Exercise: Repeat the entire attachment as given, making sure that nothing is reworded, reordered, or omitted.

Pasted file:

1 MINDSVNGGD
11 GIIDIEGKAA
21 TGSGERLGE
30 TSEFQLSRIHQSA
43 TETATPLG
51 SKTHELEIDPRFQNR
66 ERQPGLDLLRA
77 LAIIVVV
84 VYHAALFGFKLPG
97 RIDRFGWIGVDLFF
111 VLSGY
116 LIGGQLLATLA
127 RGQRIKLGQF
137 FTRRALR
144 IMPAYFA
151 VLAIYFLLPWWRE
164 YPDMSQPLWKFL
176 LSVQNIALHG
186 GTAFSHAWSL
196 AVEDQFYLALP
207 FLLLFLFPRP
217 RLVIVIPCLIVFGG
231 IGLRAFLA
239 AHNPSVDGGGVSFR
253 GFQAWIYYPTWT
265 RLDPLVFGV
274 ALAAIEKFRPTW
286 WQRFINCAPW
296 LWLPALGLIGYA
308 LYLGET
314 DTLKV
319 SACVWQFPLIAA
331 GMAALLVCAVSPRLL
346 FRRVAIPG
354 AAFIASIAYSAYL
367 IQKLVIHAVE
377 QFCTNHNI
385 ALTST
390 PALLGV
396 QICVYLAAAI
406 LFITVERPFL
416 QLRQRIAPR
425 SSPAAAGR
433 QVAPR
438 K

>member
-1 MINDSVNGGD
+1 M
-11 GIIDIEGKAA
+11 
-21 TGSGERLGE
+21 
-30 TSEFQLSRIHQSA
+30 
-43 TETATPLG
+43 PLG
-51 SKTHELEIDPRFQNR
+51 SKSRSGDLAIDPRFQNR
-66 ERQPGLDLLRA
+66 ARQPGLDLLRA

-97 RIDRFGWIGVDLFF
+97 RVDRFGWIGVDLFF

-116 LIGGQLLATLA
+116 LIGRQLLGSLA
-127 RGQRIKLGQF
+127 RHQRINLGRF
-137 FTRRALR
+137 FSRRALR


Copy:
1 MINDSVNGGD
11 GIIDIEGKAA
21 TGSGERLGE
30 TSEFQLSRIHQSA
43 TETATPLG
51 SKTHELEIDPRFQNR
66 ERQPGLDLLRA
77 LAIIVVV
84 VYHAALFGFKLPG
97 RIDRFGWIGVDLFF
111 VLSGY
116 LIGGQLLATLA
127 RGQRIKLGQF
137 FTRRALR
144 IMPAYFA
151 VLAIYFLLPWWRE
164 YPDMSQPLWKFL
176 LSVQNIALHG
186 GTAFSHAWSL
196 AVEDQFYLALP
207 FLLLFLFPRP
217 RLVIVIPCLIVFGG
231 IGLRAFLA
239 AHNPSVDGGGVSFR
253 GFQAWIYYPTWT
265 RLDPLVFGV
274 ALAAIEKFRPTW
286 WQRFINCAPW
296 LWLPALGLIGYA
308 LYLGET
314 DTLKV
319 SACVWQFPLIAA
331 GMAALLVCAVSPRLL
346 FRRVAIPG
354 AAFIASIAYSAYL
367 IQKLVIHAVE
377 QFCTNHNI
385 ALTST
390 PALLGV
396 QICVYLAAAI
406 LFITVERPFL
416 QLRQRIAPR
425 SSPAAAGR
433 QVAPR
438 K

>member
-1 MINDSVNGGD
+1 M
-11 GIIDIEGKAA
+11 
-21 TGSGERLGE
+21 
-30 TSEFQLSRIHQSA
+30 
-43 TETATPLG
+43 PLG
-51 SKTHELEIDPRFQNR
+51 SKSRSGDLAIDPRFQNR
-66 ERQPGLDLLRA
+66 ARQPGLDLLRA

-97 RIDRFGWIGVDLFF
+97 RVDRFGWIGVDLFF

-116 LIGGQLLATLA
+116 LIGRQLLGSLA
-127 RGQRIKLGQF
+127 RHQRINLGRF
-137 FTRRALR
+137 FSRRALR